“Usually the Western companies will take the first step. And after a few years, local companies will follow,” he laughs.

He opines that the automation trend will pick up in earnest here in the coming years, which will lead companies to look into R&D and innovation.

Ong Sian Jie, marketing director of Abbe Solutions (Central) Sdn Bhd – a subsidiary of the group – says a lot of the processes at local manufacturers are still quite manual.

“When they want to automate, the issue is they don’t have the knowledge, manpower or skill to do automation. Secondly, they don’t have the budget, which is why our financing idea with be a big help to them.

“So they will come to us and we will give them a few solutions. We are not only dealing with engineering but also their maintenance. We have to deal with downtime issues and quality issues as well,” says Ong.

Because Abbe Group caters to a wide variety of industries, Ong says the group has the knowledge, technology and skills to share solutions across industries or to customise solutions according to customers’ needs.

“Nowadays, companies want to reduce their manpower. Humans tend to have errors. So we have customers requesting for technology to improve production,” he adds.

Ho hopes to reach out to more local companies to encourage them to look into R&D to progress. He says it is all about communication and instilling confidence and trust in locally developed technologies.

He cites China as an example.

“Twenty years ago, people don’t like to use China products because of the quality. But now, they are proud of getting their own products. Now you see big brands from China like Huawei and their quality is good.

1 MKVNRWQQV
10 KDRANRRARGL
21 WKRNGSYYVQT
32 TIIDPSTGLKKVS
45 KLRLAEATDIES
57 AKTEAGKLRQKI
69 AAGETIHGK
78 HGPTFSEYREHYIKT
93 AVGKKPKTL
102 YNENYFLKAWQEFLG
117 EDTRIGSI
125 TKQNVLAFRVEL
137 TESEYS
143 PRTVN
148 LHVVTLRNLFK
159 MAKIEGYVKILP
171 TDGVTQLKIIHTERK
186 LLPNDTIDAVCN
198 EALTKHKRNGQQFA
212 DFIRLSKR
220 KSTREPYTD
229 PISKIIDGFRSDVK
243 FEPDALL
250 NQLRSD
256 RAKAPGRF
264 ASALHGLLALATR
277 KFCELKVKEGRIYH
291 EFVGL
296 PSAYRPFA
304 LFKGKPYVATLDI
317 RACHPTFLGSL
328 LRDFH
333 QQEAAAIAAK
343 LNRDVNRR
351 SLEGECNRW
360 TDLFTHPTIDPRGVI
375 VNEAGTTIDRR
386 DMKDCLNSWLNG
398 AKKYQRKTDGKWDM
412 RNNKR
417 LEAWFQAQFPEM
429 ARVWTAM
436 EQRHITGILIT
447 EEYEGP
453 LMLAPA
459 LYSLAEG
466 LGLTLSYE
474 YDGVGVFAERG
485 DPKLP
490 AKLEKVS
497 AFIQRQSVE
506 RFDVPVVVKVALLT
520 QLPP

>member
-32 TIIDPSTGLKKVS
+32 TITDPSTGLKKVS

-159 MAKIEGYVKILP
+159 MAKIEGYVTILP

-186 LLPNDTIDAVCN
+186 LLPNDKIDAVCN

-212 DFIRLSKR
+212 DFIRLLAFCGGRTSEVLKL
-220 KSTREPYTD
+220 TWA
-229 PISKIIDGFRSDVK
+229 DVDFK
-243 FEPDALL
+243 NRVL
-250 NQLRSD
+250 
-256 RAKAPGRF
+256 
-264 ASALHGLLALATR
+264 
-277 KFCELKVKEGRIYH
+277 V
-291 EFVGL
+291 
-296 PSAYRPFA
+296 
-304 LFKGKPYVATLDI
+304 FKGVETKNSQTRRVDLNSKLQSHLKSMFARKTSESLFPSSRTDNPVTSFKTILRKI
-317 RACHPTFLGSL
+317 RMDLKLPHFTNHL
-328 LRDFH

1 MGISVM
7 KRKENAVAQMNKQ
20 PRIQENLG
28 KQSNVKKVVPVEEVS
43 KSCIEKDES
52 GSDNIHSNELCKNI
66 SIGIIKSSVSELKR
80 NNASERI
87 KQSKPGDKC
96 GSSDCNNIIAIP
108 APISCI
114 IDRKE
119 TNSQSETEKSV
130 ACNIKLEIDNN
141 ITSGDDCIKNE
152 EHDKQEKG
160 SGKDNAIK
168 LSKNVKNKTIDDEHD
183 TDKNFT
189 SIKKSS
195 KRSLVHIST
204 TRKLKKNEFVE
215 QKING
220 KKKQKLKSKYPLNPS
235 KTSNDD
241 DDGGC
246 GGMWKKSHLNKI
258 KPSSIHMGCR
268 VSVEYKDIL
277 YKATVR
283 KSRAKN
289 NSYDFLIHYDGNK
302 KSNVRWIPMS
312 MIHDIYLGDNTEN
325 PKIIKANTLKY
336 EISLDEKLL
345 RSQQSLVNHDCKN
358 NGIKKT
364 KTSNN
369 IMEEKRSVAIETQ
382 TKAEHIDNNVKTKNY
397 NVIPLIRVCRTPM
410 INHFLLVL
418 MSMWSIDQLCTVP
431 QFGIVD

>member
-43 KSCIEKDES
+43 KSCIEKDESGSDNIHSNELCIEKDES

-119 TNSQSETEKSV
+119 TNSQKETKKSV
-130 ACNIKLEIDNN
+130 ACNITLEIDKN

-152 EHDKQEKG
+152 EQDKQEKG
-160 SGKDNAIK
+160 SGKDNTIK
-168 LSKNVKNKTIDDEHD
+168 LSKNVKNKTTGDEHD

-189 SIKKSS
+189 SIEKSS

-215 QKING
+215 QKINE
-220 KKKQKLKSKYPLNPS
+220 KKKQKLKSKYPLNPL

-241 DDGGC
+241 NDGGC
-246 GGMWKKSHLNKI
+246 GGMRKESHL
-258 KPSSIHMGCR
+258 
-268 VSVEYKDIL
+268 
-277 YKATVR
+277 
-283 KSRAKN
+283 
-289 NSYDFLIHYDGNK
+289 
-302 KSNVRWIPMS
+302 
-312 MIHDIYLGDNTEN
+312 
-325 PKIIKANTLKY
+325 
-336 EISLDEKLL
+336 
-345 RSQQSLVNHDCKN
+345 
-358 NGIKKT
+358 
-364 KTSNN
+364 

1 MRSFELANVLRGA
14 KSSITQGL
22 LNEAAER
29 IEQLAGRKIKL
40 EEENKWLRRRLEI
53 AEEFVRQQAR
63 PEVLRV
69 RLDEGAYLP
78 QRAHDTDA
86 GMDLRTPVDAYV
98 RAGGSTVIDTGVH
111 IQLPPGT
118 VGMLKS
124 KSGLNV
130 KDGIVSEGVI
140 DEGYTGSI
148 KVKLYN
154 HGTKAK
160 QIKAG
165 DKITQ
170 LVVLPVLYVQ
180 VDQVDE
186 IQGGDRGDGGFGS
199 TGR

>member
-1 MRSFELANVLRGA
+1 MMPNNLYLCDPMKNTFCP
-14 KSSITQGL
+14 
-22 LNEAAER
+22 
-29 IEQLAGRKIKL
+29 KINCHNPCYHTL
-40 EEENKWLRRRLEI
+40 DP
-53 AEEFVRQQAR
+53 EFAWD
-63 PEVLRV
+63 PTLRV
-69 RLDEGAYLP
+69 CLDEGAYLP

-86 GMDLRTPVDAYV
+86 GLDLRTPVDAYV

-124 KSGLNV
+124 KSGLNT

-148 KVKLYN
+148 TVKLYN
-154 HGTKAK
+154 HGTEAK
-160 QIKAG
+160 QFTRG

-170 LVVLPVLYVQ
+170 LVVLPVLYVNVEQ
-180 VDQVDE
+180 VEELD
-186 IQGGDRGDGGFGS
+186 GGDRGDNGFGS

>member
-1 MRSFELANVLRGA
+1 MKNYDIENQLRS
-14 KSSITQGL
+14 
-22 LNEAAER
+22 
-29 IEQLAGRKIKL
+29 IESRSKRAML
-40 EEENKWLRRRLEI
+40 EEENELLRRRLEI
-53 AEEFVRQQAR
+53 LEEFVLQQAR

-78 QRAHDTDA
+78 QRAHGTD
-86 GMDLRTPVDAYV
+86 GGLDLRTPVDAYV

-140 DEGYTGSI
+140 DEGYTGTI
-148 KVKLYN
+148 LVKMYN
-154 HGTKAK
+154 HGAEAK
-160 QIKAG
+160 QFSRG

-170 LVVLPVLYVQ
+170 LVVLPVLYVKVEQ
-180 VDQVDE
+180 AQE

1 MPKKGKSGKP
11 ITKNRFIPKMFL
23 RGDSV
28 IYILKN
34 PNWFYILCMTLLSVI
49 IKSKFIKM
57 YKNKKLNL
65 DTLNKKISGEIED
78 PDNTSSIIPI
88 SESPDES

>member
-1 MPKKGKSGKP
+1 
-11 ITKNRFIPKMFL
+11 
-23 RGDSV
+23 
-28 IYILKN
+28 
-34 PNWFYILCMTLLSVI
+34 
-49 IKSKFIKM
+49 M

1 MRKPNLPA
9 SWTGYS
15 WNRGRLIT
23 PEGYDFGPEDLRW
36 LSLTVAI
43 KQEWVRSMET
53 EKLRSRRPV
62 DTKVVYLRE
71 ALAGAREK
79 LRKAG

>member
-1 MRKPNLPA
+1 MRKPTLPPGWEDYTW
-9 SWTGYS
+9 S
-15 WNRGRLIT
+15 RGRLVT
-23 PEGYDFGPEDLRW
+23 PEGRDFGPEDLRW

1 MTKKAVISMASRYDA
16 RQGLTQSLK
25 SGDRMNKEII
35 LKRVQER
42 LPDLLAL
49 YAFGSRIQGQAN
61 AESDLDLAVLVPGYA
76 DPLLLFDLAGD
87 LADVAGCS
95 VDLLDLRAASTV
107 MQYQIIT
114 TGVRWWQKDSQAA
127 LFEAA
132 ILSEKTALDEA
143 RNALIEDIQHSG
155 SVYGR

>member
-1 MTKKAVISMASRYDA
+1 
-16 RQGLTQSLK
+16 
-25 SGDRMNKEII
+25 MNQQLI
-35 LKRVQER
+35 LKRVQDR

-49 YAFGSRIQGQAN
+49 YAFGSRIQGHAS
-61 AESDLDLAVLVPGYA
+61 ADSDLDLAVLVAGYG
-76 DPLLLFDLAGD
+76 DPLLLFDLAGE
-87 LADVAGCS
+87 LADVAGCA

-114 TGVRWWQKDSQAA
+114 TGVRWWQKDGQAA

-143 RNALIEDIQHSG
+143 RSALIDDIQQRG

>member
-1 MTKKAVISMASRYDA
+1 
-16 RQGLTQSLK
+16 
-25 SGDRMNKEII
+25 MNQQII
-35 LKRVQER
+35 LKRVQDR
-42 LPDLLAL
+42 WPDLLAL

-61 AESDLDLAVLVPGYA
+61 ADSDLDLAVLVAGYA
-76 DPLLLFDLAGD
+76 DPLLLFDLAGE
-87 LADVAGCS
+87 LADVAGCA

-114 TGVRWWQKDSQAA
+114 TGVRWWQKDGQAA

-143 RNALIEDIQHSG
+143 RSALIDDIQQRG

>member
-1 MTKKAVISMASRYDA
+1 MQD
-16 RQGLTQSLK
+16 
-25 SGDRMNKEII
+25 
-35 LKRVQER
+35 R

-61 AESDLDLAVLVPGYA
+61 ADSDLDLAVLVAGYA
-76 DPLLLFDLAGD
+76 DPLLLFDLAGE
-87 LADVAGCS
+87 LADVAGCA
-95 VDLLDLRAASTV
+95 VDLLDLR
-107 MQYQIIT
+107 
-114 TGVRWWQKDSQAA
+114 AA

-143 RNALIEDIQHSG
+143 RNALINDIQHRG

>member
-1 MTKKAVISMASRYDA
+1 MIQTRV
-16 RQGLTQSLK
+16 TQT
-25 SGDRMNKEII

“So I believe the culture (of R&D) can be built here, but not in a short period. We have to be persistent and persevere,” says Ho.

The government also plays a role in building this culture by providing more funds and incentives.

Although their business plans seem to be holding up, Ho never forgets the purpose he founded Abbe Group, which is to start a private research institute.

“This is my ultimate goal. The private research institute can play a role and be a platform to gather local talents. We actually produce a lot of good local talents in terms of technical knowledge, innovativeness and creativity.

“This effort can contribute to the country’s growth. I believe a developed nation depends on these innovations, science and technology,” he says.

Once Abbe Group is on firm footing with stable growth, they will look into the setting up of the research institute.

The plan, says Ooh, is to channel 30% of the group’s profits to the research institute. The group, in turn, can benefit from the research work churned out by the institute.

“Our business strategy is not just about doing business to earn income, we also want to strengthen our position and build value for our company.

“We started our company from nothing. That’s why we must have a well developed strategy to build the group. We can’t build Rome in one day,” says Ho.